Search Results

You are looking at 1 - 1 of 1 items for

  • Author: N Mohammadnia x
  • All content x
Clear All Modify Search
Open access

N Mohammadnia, S Simsek, and F Stam


Gynecomastia is a symptom with a potential high disease burden. It has a variety of underlying causes, such as malignant, drug-related or hormonal. The presence of gynecomastia can be explained in thyrotoxicosis due to a concomitant disbalance of sex hormones. Interestingly, it rarely is the presenting symptom of Graves’ disease. A 49-year-old man presented to our outpatient clinic with right-sided gynecomastia. After thorough history taking, more symptoms of thyrotoxicosis were present. Treatment was started with thiamazole and later levothyroxine. Three months after this treatment the gynecomastia and other symptoms resolved completely. A disbalance of sex hormones due to an increased expression of the protein sex hormone-binding globulin (SHBG) caused by thyrotoxicosis could result in gynecomastia. In vitro and in vivo research in mice suggest that the pathophysiology of thyrotoxicosis-associated gynecomastia is due to upregulation of hepatocyte nuclear factor-4α (HNF4A) in liver cells. Subsequent increase of SHBG results in a decrease of free testosterone levels.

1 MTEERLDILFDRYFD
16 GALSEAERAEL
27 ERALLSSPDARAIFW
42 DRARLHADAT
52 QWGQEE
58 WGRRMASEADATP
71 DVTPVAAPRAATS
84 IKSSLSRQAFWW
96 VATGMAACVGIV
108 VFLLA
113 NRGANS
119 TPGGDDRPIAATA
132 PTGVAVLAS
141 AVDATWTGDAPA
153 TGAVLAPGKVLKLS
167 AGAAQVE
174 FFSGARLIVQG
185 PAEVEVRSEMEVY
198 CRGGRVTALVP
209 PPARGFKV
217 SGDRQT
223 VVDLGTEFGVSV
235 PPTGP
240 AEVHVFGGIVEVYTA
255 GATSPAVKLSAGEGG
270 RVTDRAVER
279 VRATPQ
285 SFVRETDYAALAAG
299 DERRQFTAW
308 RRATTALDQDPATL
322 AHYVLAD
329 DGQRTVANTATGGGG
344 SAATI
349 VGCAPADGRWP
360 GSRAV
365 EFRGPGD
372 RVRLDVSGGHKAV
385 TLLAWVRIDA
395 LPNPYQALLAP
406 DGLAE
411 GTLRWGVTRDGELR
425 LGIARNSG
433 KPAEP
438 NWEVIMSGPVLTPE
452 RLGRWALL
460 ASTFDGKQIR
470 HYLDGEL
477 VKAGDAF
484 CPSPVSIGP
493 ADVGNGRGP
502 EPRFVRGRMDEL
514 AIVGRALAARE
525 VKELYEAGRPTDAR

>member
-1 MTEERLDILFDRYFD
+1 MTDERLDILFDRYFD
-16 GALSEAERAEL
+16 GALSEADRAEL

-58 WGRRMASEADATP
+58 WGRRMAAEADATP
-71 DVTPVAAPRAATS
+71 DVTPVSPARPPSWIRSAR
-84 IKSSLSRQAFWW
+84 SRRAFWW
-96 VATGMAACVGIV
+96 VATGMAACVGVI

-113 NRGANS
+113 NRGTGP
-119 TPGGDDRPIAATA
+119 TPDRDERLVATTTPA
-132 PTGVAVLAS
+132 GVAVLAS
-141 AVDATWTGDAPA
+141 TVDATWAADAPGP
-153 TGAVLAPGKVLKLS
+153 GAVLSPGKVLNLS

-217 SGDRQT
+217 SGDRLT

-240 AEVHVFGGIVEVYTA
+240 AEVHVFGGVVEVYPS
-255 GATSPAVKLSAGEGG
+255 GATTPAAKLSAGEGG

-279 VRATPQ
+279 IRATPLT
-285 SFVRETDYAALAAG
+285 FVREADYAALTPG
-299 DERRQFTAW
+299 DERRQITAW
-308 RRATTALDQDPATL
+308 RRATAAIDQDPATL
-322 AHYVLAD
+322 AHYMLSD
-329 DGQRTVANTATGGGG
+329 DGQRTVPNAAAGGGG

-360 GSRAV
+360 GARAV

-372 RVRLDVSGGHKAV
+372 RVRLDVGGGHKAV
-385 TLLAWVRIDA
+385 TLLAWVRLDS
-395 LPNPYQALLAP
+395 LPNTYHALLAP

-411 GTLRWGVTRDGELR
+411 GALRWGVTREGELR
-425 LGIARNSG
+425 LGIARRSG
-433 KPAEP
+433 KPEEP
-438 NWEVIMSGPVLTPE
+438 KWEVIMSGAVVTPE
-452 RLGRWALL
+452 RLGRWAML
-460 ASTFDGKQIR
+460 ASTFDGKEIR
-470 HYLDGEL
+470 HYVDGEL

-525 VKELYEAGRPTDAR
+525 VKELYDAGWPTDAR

Learning points

  • Gynecomastia is a common finding (up to almost 40%) on physical examination in patients with hyperthyroidism.
  • In gynecomastia, thyroid function tests should be examined on initial presentation because of the relative simple treatment.
  • The pathophysiology of thyrotoxicosis-associated gynecomastia is well understood by a sex-hormonal disbalance due to an increased expression of SHBG.
  • Due to the well explainable pathophysiology, reduction of symptoms can be expected after treatment.
  • The underlying mechanism of an increased expression of SHBG is not well understood. However, in vitro and in vivo research in mice suggests that thyrotoxicosis causes an increased expression of HNF4A in liver cells. Thus, upregulating the expression of SHBG.
  • Interestingly, HNF4A is suspected to play an important role in MODY. Future research will clarify the importance of this gene and might open up new insights for therapy.